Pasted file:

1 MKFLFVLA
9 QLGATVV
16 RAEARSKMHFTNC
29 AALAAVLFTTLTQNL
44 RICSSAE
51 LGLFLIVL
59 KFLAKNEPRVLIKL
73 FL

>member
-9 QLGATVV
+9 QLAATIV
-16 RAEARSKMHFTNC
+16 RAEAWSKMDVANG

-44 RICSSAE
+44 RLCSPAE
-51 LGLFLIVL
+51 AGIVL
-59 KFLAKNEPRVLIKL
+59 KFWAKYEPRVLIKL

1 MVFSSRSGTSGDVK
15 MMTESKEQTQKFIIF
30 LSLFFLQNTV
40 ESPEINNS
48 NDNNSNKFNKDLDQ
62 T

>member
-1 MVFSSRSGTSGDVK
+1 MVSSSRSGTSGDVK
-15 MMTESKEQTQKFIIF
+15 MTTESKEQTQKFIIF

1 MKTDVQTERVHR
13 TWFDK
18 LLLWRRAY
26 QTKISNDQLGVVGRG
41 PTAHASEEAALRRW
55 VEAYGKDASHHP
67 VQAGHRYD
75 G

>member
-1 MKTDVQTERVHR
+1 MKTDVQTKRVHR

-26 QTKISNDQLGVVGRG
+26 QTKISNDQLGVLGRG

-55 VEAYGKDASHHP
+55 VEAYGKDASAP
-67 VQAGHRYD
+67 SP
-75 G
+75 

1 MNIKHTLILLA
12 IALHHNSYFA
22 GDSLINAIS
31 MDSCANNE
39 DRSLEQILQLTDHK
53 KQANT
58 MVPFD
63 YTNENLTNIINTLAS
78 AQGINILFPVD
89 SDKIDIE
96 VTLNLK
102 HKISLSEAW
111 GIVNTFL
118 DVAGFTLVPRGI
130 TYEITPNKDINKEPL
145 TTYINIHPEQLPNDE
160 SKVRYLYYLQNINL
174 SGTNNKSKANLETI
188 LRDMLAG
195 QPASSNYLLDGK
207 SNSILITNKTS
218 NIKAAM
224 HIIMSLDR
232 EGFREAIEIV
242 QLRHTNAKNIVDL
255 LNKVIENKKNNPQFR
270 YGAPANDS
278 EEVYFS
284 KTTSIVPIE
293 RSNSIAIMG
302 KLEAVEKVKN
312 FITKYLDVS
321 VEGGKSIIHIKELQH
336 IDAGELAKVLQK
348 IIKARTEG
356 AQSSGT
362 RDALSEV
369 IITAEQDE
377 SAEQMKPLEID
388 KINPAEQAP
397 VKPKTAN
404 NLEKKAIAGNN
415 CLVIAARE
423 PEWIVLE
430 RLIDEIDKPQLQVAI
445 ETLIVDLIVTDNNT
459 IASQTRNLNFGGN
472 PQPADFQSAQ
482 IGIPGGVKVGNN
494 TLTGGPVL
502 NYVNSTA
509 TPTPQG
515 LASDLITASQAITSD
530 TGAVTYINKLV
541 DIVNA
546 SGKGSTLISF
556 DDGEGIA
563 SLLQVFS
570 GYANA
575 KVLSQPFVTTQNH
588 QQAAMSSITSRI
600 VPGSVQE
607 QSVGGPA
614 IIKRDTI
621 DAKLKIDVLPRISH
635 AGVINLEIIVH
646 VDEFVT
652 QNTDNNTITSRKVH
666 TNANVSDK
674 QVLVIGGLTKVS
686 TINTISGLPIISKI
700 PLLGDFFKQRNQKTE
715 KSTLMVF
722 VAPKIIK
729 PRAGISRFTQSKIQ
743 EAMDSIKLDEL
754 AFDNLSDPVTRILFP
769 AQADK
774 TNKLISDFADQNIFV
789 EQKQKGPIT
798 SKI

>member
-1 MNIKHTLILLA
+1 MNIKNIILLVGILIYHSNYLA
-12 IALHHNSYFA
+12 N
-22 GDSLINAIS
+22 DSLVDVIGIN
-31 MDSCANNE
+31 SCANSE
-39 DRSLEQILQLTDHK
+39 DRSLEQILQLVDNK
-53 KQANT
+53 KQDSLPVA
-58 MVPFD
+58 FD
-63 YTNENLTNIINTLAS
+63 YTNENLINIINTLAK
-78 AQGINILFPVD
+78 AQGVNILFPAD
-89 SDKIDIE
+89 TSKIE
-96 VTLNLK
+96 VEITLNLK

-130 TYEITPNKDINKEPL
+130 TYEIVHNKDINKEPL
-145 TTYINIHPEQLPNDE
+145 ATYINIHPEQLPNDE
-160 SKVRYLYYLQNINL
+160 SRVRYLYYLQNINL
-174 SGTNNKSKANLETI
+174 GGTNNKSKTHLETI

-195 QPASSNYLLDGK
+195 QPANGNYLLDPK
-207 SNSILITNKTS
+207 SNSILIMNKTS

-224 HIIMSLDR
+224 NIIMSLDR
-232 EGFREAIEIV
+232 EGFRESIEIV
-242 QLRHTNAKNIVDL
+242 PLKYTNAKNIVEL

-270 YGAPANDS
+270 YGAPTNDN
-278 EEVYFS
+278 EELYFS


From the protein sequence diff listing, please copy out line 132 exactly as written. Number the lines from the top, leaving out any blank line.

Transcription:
-1 MNIKHTLILLA